THEATRE Come Together, Man in the Moon

Random events from John Lennon's life. Tenuous links between the hero and his killer. Ryan Gilbey is left unconvinced by a timely study of Beatlemania
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The Independent Culture
When Mark Chapman became linked forever with former hero John Lennon on 8 December 1980, goodness knows what fate he foresaw for himself. Chances are it wasn't as the subject of the pat and perfunctory new play Come Together. Purporting to dissect Chapman under the microscope, it's actually a ragbag of random truisms, the dramatic equivalent of a News of the World "story of..." cartoon strip.

The writer-director Murray Woodfield balances his play on the theme of cosmic coincidence, as the title suggests, and no similarity between killer and victim is too tenuous for him to alight on. Perhaps the most dazzling coincidence of all is that this supposedly serious case study has appeared at the height of reheated Beatle mania in a transparent attempt to stir some controversy. But the Fab Three need not glance up from their bank statements, for there is nothing here to endorse or excuse Chapman (though they may take umbrage at the band gathered on a platform above the stage, performing barbaric tortures on their greatest hits).

The play is structured as a flash-back, with the adult Chapman (Lucius Robinson) looking on blankly as formative experiences in his life are re-enacted before him: the beatings he witnessed his father giving his mother; his initial worship of the Beatles, and immersion in the hippy ideals of the Sixties, followed by a switch in attitude once Lennon had made his "bigger than Jesus" remark; the emergence of voices in his head, externalised as a pack of nitwits in jumpsuits; and his first encounter with The Catcher in the Rye, the book that played as much a part in Lennon's murder as the gun.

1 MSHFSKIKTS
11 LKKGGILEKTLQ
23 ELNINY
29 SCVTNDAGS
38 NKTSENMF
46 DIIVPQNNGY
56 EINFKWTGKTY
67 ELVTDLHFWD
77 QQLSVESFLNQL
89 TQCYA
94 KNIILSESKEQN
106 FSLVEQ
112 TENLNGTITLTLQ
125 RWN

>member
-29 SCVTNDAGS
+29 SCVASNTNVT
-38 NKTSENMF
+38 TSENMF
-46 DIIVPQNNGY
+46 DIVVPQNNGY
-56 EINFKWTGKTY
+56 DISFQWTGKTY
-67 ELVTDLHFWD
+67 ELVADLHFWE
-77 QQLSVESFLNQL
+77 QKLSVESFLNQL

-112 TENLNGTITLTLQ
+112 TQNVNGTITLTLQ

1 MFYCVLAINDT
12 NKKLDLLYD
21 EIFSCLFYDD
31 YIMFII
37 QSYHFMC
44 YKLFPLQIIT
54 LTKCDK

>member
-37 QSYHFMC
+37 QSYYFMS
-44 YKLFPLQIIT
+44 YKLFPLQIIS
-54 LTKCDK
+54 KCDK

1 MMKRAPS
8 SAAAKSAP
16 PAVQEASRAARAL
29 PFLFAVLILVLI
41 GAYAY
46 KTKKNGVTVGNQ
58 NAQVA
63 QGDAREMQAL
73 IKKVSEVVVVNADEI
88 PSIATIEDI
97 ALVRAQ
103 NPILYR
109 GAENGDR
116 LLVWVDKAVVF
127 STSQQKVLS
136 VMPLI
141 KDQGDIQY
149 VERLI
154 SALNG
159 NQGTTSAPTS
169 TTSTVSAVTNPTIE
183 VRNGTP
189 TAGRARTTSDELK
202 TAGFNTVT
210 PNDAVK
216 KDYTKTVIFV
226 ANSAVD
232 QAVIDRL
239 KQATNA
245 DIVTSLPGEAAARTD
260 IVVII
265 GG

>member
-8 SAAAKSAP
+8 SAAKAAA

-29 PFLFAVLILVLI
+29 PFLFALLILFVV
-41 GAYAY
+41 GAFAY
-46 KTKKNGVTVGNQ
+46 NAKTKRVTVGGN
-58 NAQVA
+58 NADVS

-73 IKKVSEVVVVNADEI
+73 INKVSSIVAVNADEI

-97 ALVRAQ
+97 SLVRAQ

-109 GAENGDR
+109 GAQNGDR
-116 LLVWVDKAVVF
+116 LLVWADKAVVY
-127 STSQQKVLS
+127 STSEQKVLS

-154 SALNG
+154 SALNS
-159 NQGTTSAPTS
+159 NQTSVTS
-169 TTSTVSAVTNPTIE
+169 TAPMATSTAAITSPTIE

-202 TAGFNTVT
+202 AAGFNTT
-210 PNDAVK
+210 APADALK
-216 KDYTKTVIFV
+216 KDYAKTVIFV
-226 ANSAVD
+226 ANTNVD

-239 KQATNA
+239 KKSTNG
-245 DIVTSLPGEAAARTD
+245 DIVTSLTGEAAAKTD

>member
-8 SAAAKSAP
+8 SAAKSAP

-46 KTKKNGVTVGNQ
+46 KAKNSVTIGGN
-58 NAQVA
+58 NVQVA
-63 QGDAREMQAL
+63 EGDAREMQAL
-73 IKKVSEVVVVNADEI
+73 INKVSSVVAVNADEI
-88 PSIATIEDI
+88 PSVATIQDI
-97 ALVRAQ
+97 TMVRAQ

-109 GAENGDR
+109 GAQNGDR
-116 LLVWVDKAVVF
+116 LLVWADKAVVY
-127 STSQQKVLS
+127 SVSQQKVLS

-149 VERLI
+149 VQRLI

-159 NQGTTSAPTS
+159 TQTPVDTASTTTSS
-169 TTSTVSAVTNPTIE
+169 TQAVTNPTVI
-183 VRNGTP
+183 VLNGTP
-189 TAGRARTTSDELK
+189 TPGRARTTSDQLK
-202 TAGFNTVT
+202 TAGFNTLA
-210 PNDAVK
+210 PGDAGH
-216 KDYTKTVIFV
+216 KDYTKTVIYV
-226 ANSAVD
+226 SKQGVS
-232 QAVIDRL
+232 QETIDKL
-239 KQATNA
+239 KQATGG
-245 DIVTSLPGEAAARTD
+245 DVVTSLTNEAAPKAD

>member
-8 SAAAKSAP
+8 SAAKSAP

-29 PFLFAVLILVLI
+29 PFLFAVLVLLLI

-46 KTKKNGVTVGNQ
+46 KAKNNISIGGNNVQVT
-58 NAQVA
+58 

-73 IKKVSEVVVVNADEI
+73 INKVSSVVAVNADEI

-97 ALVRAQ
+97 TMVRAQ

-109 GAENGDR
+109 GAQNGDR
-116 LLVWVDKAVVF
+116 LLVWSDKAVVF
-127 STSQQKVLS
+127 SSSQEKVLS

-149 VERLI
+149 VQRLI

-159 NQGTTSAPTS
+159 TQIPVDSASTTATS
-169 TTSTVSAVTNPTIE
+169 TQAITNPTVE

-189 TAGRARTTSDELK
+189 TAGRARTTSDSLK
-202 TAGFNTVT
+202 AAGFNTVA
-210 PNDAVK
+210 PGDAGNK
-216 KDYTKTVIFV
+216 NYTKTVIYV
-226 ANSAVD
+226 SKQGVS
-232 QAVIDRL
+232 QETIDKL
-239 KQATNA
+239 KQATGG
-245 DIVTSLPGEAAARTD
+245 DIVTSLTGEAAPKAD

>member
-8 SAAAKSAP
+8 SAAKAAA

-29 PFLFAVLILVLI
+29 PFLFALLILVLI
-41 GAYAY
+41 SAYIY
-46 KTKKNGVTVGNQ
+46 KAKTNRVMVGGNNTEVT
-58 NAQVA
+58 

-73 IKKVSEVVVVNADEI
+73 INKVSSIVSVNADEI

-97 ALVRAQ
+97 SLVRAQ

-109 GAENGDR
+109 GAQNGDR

The writing picks up speed once Chapman reaches New York and Woodfield is forced to dramatise rather than analyse (he may be incapable of sustaining tension, but he's still a better playwright than psychiatrist). Robinson, who is grimly intense as the brooding killer, comes into his own here, particularly in the gently moving scene where he chats with two autograph- hunters and, for a fleeting moment, becomes just another starry-eyed fan. The role is a gift, but Robinson and Martin T Sherman, who makes a winning younger Chapman, still deliver a depth beyond the call of the script. Reuven Gershen has the right brassy confidence as Lennon, though he's stranded with lines that simply accentuate ironies in the story, and his chirpy commentary is intrusive, causing the drama to stutter and stall. (ffinlo Costain's frugal set may be the only thing in the production that was conceived without indulgence.)

I'm not convinced that Come Together needs its songs, either. They are arranged in a manner that Chris De Burgh would findtwee, and are shoehorned into the performance with a disregard for chronology or context, much like the pieces of Lennon's life that Woodfield tosses in willy-nilly. Sometimes the timing is painfully banal: when Chapman is ostracised by his friends after denouncing Lennon as a Communist, the band strikes up "Nowhere Man"; after Lennon reveals that he lost his mother, they drift into a version of "Mother" stripped of anguish. Sure enough, in keeping with the rest of this trite, prosaic work, the opportunities posed by "Happiness is a Warm Gun" prove too much to pass by.

'Come Together' is at the Man in the Moon, London SW3 (0171-351 2876) 8pm, to 30 Dec

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